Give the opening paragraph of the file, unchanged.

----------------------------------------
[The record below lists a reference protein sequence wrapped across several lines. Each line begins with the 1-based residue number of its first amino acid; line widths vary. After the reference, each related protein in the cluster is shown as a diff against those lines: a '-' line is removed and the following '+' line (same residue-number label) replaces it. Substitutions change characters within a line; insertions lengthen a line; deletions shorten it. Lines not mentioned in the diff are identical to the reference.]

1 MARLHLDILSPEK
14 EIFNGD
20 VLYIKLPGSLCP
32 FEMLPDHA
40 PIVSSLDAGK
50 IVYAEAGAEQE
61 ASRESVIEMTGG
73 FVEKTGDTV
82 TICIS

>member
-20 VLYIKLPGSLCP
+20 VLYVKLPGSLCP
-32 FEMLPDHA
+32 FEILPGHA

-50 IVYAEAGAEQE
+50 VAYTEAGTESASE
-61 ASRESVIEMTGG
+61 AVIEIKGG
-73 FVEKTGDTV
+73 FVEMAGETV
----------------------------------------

[The record below lists a reference protein sequence wrapped across several lines. Each line begins with the 1-based residue number of its first amino acid; line widths vary. After the reference, each related protein in the cluster is shown as a diff against those lines: a '-' line is removed and the following '+' line (same residue-number label) replaces it. Substitutions change characters within a line; insertions lengthen a line; deletions shorten it. Lines not mentioned in the diff are identical to the reference.]